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Better Left Unsaid?!

24Novpm1612

Being old, this truism has finally found some perch on one of the branches that have sprouted in my mind. As with a wild growth in the middle of a field, or forest, the origin of the seed is not identified to me, only the plant that has risen up. For the longest time, this particular limb has grown without much other than a leaf on occasion, but as with some branches, it has finally bloomed after many seasons of little evidence of anything meaningful.

It now occurs to me that there have been other branches of similar ilk. There were also branches that bloomed radiantly and often, but the glow of which belied their significance other than for show. Apparently, some branches flower every season and others just hang out waiting for a certain occurrence of conditions.

Those regularly blooming branches were well recognized, nurtured by reinforcement from others who walked the location in which my plant found itself (teachers, parents, employers, perhaps), and they showed the product of their bloom to those walking in the garden (or greenhouse) that I was getting water and nutrients sufficient to thrive. However, some plants, if not all plants, need to be pruned of the regular growth in order to allow a special growth that only they have, and sometimes that pruning occurs as the result of drought or absence of proper fertilization.

Certainly, most plants have only one growth pattern, one fruit or flower produced. They are relied upon, and rely upon, that production and it traces all the way back to when they first sprouted. It is their raison d’etre and they can never forget it or get away from it. They have comfort in it. They are sure of it and always revert to it in time of stress. Farmers love those plants. If there is not enough water for a period, they let a few branches drop off, they tighten up the skin of the branches to guard against impurities sneaking in the pores that are open and looking for moisture, hoping that the drought will end.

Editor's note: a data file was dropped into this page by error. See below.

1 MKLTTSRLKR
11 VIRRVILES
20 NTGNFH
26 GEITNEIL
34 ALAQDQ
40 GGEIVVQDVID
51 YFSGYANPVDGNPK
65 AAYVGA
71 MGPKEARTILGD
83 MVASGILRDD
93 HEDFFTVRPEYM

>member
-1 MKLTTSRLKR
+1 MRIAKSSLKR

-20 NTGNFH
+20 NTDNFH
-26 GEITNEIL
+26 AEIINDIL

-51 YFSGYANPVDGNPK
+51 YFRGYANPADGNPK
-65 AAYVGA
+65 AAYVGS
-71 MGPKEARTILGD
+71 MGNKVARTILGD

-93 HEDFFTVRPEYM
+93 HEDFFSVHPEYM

The peculiar branch never stops growing, even though the growth can be retarded at times. It keeps seeking nutrients no matter from where they might originate. As a result, the branch sometimes takes in something that does not seem to work with the existing chemistry of the branch, but once absorbed, the branch carries on. The plant may be surprised, but the plant realizes that it is the type of plant that is a surprise, both to others and to itself.

The plant that grows the same branch continuously, trusts that branch, it promotes that branch in lieu of all other growth. Such plant does not understand why every plant is not the same as it. The peculiar branch wonders why there can be no adjustment from the steady branch, but only for a couple of seasons. Maybe decades of seasons, as time is different for plants and they only know seasons that come and go. They have no awareness that at some point, they may not have a next season.

The plant that grows the peculiar branch is like the sheriff hired to clean up the town. The townspeople are the regular plants. They know how to grow, how to bend around obstacles put up, how to survive without water and nutrients for a while, and they are willing to do so because that is what they know, what they have been taught and what they have been conditioned to accept. Eventually, though, too many of them are suffering and they call on the sheriff, the peculiar guy, to deal with the evil that has fallen on them. Once the sheriff has taken care of business, though, he is called out for being peculiar, as he is now seen as the odd ball that he is and the other plants, and the gardener, cannot abide them when there is no drought or other emergency. Move on he must, with thoughts better left unsaid.

Politics is a form of farming. When we were in the caves, and for all aboriginal peoples, words to not carry the day, actions do. There are no elections, just affirmations.

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